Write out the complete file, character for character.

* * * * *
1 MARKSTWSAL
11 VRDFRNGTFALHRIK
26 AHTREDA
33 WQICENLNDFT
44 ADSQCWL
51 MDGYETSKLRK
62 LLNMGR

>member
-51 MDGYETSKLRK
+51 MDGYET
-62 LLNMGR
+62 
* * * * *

1 MARKSTWSAL
11 VRDFRNGTFALHRIK
26 AHTREDA
33 WQICENLNDFT
44 ADSQCWL
51 MDGYETSKLRK
62 LLNMGR

>member
-51 MDGYETSKLRK
+51 MDGYET
-62 LLNMGR
+62 